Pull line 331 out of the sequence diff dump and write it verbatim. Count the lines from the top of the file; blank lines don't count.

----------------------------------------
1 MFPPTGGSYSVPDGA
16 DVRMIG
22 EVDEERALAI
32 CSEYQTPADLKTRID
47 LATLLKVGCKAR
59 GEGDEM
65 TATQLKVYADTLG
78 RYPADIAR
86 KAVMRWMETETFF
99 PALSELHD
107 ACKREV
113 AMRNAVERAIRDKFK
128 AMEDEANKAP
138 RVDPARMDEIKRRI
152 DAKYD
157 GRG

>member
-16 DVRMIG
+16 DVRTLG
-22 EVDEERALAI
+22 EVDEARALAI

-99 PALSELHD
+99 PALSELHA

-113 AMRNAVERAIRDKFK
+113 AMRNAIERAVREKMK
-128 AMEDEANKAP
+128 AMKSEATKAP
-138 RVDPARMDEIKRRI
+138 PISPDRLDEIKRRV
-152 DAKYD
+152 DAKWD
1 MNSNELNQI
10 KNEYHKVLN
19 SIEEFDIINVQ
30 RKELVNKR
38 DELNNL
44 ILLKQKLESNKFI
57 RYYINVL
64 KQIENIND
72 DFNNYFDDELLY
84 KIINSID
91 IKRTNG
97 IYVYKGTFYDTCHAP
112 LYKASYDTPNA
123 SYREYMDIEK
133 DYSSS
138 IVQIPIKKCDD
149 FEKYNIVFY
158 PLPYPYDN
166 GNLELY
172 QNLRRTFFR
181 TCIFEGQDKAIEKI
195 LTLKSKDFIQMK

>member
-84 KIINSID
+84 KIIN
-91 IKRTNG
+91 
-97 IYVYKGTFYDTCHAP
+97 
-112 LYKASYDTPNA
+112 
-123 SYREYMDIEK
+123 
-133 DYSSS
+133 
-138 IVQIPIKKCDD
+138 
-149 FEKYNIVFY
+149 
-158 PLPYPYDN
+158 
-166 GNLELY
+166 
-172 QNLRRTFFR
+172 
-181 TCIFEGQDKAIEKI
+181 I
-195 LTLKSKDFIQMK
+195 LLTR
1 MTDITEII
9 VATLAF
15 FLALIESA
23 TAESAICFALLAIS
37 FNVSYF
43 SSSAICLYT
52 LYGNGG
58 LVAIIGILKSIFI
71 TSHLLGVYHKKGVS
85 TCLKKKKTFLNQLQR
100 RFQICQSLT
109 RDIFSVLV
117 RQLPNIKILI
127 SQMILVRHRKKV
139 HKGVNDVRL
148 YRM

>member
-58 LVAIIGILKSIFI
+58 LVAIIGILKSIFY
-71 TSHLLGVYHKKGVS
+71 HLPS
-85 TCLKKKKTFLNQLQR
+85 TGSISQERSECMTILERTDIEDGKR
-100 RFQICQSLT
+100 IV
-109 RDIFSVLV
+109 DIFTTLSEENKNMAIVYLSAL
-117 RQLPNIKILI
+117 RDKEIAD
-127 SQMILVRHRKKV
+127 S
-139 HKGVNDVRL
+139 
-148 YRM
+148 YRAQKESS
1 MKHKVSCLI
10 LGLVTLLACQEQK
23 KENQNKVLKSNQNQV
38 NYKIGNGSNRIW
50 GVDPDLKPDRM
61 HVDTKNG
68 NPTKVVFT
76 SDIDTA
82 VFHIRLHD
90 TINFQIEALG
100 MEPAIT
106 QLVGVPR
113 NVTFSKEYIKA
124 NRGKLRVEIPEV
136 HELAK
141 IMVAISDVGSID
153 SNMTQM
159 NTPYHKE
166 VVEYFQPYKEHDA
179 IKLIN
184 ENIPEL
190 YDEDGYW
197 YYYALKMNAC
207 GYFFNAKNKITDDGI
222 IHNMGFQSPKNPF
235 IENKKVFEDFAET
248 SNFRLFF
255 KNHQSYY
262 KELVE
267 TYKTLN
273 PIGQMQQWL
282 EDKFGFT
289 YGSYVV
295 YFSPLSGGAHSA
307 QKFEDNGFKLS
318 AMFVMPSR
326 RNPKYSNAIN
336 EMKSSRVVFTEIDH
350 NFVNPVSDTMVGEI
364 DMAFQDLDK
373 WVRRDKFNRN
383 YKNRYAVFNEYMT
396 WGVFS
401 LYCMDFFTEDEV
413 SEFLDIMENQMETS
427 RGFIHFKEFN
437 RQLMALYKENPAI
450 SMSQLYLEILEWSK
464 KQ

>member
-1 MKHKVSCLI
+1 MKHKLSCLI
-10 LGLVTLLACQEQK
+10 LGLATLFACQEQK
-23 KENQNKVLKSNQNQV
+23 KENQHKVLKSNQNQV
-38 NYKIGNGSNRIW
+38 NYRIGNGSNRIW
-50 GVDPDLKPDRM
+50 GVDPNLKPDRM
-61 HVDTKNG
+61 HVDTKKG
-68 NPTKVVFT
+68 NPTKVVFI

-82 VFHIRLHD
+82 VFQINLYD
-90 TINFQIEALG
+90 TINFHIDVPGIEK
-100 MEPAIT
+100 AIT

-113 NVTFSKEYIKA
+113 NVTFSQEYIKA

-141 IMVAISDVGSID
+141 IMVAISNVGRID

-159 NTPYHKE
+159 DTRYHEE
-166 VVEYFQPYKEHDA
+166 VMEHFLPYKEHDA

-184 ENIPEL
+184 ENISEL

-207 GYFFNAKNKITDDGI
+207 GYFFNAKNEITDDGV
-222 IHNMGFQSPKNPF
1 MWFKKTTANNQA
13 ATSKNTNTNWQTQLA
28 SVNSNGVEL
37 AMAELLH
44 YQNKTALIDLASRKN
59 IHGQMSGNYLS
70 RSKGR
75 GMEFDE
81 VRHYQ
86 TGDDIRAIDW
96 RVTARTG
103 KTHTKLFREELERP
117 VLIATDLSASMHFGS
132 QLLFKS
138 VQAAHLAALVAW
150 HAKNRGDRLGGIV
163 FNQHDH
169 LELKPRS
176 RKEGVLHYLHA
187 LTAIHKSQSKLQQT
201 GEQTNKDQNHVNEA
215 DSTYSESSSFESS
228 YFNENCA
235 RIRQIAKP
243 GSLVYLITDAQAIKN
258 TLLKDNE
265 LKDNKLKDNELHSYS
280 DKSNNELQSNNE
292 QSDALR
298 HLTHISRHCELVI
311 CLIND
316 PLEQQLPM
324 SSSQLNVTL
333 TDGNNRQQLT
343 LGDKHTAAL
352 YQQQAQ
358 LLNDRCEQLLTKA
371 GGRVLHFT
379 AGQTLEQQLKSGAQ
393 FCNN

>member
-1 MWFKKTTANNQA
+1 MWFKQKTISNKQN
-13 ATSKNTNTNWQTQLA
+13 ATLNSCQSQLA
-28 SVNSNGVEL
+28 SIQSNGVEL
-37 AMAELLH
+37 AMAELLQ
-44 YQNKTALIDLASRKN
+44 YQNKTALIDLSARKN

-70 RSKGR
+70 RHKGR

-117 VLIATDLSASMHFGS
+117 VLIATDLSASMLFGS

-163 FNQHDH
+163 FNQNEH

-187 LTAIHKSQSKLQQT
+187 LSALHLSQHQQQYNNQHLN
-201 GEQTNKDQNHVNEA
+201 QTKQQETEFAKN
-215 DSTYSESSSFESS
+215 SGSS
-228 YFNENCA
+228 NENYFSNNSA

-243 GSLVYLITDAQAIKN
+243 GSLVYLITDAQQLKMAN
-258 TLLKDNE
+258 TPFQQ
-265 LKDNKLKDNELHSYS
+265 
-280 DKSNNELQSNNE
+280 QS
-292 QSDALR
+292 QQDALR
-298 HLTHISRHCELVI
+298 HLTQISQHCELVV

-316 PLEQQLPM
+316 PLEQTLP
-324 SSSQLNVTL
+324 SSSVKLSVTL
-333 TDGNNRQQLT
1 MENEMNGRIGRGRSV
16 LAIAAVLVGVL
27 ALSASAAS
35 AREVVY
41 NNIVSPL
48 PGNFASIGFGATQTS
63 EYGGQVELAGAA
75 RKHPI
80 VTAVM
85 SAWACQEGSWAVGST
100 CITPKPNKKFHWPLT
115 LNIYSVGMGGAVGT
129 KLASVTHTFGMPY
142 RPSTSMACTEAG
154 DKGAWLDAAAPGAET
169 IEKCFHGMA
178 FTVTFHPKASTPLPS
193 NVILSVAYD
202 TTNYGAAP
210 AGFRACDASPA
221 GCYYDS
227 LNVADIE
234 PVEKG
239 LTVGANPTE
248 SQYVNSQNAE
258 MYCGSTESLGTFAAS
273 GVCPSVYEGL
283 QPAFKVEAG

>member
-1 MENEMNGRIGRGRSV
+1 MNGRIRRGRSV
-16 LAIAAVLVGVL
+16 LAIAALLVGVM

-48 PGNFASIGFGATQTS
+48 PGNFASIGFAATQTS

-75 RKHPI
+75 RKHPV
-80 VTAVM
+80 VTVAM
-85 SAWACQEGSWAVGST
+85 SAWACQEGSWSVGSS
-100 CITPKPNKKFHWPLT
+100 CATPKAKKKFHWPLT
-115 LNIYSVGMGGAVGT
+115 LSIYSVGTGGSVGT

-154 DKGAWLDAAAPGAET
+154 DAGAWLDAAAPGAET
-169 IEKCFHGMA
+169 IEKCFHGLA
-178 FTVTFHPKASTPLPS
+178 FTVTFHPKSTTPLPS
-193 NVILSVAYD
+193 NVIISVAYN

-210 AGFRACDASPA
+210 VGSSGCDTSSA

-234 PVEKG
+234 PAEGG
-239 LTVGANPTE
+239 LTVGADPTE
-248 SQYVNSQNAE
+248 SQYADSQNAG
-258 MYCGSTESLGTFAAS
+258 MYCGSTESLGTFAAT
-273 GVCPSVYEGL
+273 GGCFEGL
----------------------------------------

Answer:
+178 FTVTFHPKSTTPLPS